this man’s contraptions pulsate along clot hot in kitchen space
tallying ill the zap gone microwaves serve wet tantrums
at employee-meat like a tennis star’s frippery of spectrums
re-heated from the United Colours (sic) of Benetton’s face …

            (‘Geiger-Müller Counter’ 42)

Such is the sheer quantity of chopped and mangled imagery in ‘Stencils’, and indeed throughout this book, that instead of rocket like missile-missives, these poem-vessels propagate a ‘rudiments of barnstorming’ (40) more akin to a poetics of image-as-displacement, or the recording of random detritus. Perhaps echoing Kenneth Goldsmith’s notion of ‘language as junk’, these texts are remnants and remainders, repurposed in a cut-up and readymade mode: a new spin, then, on what theorist Marjorie Perloff brands as récriture (that is, literature as recycling). And it is this that makes Sputnik’s Cousin such a difficult but welcome arrival.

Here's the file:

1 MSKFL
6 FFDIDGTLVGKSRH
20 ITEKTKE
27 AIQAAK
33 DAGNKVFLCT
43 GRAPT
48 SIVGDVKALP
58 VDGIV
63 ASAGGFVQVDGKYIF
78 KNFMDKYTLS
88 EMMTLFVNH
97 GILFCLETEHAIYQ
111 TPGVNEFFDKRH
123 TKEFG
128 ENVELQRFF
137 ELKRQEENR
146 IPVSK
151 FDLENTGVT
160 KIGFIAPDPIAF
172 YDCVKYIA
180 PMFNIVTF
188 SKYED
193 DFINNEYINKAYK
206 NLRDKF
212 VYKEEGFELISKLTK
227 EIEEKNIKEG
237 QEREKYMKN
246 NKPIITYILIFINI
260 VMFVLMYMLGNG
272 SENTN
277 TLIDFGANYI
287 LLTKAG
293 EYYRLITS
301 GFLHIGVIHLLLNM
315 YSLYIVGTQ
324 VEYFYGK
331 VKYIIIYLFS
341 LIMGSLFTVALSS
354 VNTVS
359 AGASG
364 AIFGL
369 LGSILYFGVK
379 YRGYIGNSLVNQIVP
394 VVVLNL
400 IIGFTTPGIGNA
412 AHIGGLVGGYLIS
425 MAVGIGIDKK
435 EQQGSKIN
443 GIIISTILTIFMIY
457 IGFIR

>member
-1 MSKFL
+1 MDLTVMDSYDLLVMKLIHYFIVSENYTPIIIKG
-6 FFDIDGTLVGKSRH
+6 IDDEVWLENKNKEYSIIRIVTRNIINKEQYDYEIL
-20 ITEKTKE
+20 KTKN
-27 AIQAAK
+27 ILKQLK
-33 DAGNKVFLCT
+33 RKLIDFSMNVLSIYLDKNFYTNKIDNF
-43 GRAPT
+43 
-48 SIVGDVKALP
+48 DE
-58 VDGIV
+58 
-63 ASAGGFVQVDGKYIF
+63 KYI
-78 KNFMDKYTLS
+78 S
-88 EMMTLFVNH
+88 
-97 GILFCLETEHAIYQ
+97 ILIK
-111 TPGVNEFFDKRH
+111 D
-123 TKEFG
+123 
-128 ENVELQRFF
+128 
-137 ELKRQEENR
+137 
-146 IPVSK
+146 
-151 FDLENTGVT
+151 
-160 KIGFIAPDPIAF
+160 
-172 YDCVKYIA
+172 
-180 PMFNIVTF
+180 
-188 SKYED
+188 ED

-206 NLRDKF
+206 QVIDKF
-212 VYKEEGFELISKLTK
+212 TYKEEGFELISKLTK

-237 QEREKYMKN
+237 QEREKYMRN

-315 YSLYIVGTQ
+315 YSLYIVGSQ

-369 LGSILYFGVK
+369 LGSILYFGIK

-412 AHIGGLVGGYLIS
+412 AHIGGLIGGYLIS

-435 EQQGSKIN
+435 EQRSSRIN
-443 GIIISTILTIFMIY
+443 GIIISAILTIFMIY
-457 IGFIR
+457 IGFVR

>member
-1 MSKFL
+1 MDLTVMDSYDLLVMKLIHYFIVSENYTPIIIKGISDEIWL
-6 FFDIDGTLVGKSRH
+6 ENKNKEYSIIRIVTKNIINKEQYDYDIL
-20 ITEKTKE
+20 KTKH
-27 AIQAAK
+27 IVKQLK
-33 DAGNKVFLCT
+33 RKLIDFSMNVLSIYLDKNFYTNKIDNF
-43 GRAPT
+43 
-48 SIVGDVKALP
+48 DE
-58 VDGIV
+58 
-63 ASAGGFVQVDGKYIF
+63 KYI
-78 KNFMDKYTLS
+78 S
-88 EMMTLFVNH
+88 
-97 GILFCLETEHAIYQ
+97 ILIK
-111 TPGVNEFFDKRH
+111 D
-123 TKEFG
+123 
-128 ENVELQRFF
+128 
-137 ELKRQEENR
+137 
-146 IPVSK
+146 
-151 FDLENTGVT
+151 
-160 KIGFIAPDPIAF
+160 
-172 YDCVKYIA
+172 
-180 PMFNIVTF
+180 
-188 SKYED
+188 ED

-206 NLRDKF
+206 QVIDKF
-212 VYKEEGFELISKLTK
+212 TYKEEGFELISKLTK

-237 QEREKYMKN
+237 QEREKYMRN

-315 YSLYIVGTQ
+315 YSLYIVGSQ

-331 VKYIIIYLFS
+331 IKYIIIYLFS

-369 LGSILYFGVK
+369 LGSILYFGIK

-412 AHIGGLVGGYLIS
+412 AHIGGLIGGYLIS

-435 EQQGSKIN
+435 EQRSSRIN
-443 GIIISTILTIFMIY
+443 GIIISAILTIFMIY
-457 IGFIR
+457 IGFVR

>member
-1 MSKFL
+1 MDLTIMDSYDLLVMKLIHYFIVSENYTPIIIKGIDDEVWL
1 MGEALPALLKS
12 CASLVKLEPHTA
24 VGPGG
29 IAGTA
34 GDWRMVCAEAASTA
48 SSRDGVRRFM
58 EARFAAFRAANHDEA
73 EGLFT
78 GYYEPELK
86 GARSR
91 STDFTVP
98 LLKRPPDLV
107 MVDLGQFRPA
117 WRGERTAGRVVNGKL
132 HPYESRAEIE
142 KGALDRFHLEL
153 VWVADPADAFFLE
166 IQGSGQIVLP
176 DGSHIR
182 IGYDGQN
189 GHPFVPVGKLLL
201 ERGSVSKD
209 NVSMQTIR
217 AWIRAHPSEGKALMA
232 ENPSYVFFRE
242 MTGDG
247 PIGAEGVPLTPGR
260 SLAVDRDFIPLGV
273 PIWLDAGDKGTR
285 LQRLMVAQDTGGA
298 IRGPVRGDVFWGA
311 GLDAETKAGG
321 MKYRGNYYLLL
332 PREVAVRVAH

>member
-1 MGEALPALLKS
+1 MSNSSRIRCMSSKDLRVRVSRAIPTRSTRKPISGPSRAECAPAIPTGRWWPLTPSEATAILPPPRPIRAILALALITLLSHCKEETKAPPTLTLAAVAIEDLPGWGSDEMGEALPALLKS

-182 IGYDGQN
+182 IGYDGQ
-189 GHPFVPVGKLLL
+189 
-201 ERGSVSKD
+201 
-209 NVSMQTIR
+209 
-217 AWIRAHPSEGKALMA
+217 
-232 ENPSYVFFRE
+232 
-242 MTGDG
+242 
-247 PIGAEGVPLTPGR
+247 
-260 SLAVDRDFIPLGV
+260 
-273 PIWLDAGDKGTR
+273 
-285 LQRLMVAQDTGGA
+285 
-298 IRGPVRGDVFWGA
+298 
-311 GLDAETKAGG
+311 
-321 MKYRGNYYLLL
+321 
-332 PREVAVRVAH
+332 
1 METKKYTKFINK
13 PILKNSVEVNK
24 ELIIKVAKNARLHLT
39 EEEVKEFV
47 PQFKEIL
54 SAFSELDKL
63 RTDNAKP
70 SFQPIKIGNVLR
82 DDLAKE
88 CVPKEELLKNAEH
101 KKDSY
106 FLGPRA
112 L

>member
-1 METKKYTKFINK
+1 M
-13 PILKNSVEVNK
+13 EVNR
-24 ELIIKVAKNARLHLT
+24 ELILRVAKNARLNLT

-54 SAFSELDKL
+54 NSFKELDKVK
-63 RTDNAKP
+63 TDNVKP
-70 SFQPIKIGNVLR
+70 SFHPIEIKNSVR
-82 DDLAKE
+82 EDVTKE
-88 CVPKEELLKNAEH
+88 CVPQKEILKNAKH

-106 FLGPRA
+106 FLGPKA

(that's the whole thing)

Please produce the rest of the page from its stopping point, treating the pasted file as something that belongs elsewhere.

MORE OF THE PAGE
Rather than staging surrealistic mayhem, MacCarter’s poems speak from a different order of assemblage; so often the poems are located somewhere between récriture and reconnaissance, played out in this collection as a repurposing of random snapshots, a mixing/ switching of registers, and the recalibrating of canonical forms. In ‘Smoke Odes’, a multiply-epigraphed suite in which a perhaps-augmented MacCarter nods to his influences (literary and elsewise), we see just how many filters overlay the viewfinder –

Oddity, your small army
of guerilla cosmopolitans and pomegranate cleverness
keeps our gossip sugary and tasteful
in forums
and under Magritte’s derby
cluster our prized ruby gems
Neil Gaiman, Osamu Tezuka, Eddie the Eagle, Tom Baker, et al